The chronicles of Jean le Bel, written around 1352-61, are one of the most important sources for the beginning of the Hundred Years' War. They were only rediscovered and published at the beginning of the twentieth century, though Froissart begins his much more famous work by acknowledging his great debt to the "true chronicles" which Jean le Bel had written. Many of the great pages of Froissart are actually the work of Jean le Bel, and this is the first translation of his book. It introduces English-speaking readers to a vivid text written by a man who, although a canon of the cathedral at Liege, had actually fought with Edward III in Scotland, and who was a great admirer of the English king. He writes directly and clearly, with an admirable grasp of narrative; and he writes very much from the point of view of the knights who fought with Edward. Even as a canon, he lived in princely style, with a retinue of two knights and forty squires, and he wrote at the request of John of Hainault, the uncle of queen Philippa. He was thus able to draw directly on the verbal accounts of the Crecy campaign given to him by soldiers from Hainault who had fought on both sides; and his description of warfare in Scotland is the most realistic account of what it was like to be on campaign that survives from this period. If he succumbs occasionally to a good story from one of the participants in the wars, this helps us to understand the way in which the knights saw themselves; but his underlying objective is to keep "as close to the truth as I could, according to what I personally have seen and remembered, and also what I have heard from those who were there". Edward may be his hero, a "gallant and noble king", but Le Bel tells the notorious story of his supposed rape of the Countess of Salisbury because he believed it to be true, puzzled and shocked though he was by his material.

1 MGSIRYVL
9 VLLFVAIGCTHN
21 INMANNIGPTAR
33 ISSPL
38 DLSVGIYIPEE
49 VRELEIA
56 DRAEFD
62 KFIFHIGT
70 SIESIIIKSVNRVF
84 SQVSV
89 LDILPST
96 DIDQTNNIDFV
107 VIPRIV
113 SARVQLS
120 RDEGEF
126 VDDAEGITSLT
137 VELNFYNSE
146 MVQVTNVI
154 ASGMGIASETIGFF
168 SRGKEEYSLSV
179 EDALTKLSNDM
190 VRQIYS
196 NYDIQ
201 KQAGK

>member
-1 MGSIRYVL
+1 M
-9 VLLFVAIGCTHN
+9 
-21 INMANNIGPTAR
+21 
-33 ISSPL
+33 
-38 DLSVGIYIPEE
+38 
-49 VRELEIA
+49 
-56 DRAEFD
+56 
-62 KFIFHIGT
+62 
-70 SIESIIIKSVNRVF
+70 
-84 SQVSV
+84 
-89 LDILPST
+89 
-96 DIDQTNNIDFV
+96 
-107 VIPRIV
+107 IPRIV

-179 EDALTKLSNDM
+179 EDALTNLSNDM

It is a text which helps to put the massive work of Jean Froissart in perspective, but its concentrated focus and relatively short time span makes it a much more approachable and highly readable insight into the period.